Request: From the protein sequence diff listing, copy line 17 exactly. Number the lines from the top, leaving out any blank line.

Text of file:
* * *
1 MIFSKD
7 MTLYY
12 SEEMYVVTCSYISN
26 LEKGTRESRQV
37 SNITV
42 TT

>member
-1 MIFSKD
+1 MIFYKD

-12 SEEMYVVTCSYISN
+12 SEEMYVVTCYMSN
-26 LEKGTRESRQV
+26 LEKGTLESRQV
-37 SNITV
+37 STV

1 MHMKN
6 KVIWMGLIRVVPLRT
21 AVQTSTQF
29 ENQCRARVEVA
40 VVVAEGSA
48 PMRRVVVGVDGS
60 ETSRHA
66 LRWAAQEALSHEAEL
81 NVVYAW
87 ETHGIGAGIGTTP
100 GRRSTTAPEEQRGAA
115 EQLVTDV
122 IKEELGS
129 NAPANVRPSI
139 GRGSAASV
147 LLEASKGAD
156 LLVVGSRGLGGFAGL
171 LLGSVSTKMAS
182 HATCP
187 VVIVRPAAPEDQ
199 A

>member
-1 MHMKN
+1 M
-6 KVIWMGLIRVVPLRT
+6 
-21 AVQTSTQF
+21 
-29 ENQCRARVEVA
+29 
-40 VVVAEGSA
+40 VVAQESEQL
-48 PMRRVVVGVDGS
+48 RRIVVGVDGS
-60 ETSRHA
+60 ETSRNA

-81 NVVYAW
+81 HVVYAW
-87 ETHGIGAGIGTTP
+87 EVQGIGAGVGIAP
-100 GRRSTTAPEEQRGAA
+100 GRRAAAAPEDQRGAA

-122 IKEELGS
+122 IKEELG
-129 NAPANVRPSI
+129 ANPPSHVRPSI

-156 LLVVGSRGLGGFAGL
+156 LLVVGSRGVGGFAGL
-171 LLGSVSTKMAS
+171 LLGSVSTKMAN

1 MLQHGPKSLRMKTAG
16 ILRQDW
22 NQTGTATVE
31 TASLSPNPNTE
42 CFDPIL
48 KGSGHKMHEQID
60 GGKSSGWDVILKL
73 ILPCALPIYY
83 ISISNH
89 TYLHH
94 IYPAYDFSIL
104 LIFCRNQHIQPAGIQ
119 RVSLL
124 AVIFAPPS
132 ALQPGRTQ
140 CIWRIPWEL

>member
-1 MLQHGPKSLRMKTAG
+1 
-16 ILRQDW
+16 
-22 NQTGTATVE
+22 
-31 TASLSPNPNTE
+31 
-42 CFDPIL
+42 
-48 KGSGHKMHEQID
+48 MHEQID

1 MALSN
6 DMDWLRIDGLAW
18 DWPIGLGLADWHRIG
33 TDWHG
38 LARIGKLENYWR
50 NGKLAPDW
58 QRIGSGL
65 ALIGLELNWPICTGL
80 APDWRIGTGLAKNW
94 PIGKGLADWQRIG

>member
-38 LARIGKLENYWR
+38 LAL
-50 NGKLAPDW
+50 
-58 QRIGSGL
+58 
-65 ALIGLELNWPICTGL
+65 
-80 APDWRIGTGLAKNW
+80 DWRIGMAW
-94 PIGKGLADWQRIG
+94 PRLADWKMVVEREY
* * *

6 KVIWMGLIRVVPLRT